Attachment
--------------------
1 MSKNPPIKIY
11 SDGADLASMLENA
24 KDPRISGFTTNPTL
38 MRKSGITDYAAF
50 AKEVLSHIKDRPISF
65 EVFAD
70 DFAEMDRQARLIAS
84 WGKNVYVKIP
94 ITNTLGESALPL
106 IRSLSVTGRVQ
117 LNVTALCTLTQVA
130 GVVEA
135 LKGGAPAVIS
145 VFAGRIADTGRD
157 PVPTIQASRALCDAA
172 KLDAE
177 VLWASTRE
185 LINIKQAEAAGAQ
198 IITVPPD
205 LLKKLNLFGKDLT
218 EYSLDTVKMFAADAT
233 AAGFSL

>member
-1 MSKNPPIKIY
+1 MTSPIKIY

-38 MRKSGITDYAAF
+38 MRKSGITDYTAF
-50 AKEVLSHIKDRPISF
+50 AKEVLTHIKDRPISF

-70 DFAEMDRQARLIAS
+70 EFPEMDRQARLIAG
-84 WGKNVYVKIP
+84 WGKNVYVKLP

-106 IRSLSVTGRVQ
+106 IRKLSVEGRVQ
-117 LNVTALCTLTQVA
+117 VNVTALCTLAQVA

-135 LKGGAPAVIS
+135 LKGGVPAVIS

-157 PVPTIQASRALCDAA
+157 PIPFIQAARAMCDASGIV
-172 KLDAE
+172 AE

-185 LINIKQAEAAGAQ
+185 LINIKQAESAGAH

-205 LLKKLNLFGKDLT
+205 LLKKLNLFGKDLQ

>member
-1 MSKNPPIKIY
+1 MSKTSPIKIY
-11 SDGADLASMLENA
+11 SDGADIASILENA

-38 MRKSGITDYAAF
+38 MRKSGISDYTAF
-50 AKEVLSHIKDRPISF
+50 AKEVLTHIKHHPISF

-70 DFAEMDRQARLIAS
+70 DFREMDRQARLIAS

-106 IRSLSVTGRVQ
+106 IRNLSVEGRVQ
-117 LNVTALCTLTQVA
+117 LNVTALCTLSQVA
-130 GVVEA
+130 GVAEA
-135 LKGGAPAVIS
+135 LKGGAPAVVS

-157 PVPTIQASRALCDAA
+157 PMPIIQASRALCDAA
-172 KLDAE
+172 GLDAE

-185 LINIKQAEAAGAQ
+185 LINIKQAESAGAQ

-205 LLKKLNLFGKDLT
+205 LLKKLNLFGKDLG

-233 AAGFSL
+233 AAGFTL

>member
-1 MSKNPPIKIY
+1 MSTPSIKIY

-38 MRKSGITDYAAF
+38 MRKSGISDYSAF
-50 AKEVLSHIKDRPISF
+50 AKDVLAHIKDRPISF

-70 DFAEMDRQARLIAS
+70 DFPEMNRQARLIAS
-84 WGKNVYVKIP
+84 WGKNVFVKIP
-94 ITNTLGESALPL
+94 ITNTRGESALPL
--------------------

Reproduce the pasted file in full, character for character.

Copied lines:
1 MSKNPPIKIY
11 SDGADLASMLENA
24 KDPRISGFTTNPTL
38 MRKSGITDYAAF
50 AKEVLSHIKDRPISF
65 EVFAD
70 DFAEMDRQARLIAS
84 WGKNVYVKIP
94 ITNTLGESALPL
106 IRSLSVTGRVQ
117 LNVTALCTLTQVA
130 GVVEA
135 LKGGAPAVIS
145 VFAGRIADTGRD
157 PVPTIQASRALCDAA
172 KLDAE
177 VLWASTRE
185 LINIKQAEAAGAQ
198 IITVPPD
205 LLKKLNLFGKDLT
218 EYSLDTVKMFAADAT
233 AAGFSL

>member
-1 MSKNPPIKIY
+1 MTSPIKIY

-38 MRKSGITDYAAF
+38 MRKSGITDYTAF
-50 AKEVLSHIKDRPISF
+50 AKEVLTHIKDRPISF

-70 DFAEMDRQARLIAS
+70 EFPEMDRQARLIAG
-84 WGKNVYVKIP
+84 WGKNVYVKLP

-106 IRSLSVTGRVQ
+106 IRKLSVEGRVQ
-117 LNVTALCTLTQVA
+117 VNVTALCTLAQVA

-135 LKGGAPAVIS
+135 LKGGVPAVIS

-157 PVPTIQASRALCDAA
+157 PIPFIQAARAMCDASGIV
-172 KLDAE
+172 AE

-185 LINIKQAEAAGAQ
+185 LINIKQAESAGAH

-205 LLKKLNLFGKDLT
+205 LLKKLNLFGKDLQ

>member
-1 MSKNPPIKIY
+1 MSKTSPIKIY
-11 SDGADLASMLENA
+11 SDGADIASILENA

-38 MRKSGITDYAAF
+38 MRKSGISDYTAF
-50 AKEVLSHIKDRPISF
+50 AKEVLTHIKHHPISF

-70 DFAEMDRQARLIAS
+70 DFREMDRQARLIAS

-106 IRSLSVTGRVQ
+106 IRNLSVEGRVQ
-117 LNVTALCTLTQVA
+117 LNVTALCTLSQVA
-130 GVVEA
+130 GVAEA
-135 LKGGAPAVIS
+135 LKGGAPAVVS

-157 PVPTIQASRALCDAA
+157 PMPIIQASRALCDAA
-172 KLDAE
+172 GLDAE

-185 LINIKQAEAAGAQ
+185 LINIKQAESAGAQ

-205 LLKKLNLFGKDLT
+205 LLKKLNLFGKDLG

-233 AAGFSL
+233 AAGFTL

>member
-1 MSKNPPIKIY
+1 MSTPSIKIY

-38 MRKSGITDYAAF
+38 MRKSGISDYSAF
-50 AKEVLSHIKDRPISF
+50 AKDVLAHIKDRPISF

-70 DFAEMDRQARLIAS
+70 DFPEMNRQARLIAS
-84 WGKNVYVKIP
+84 WGKNVFVKIP
-94 ITNTLGESALPL
+94 ITNTRGESALPL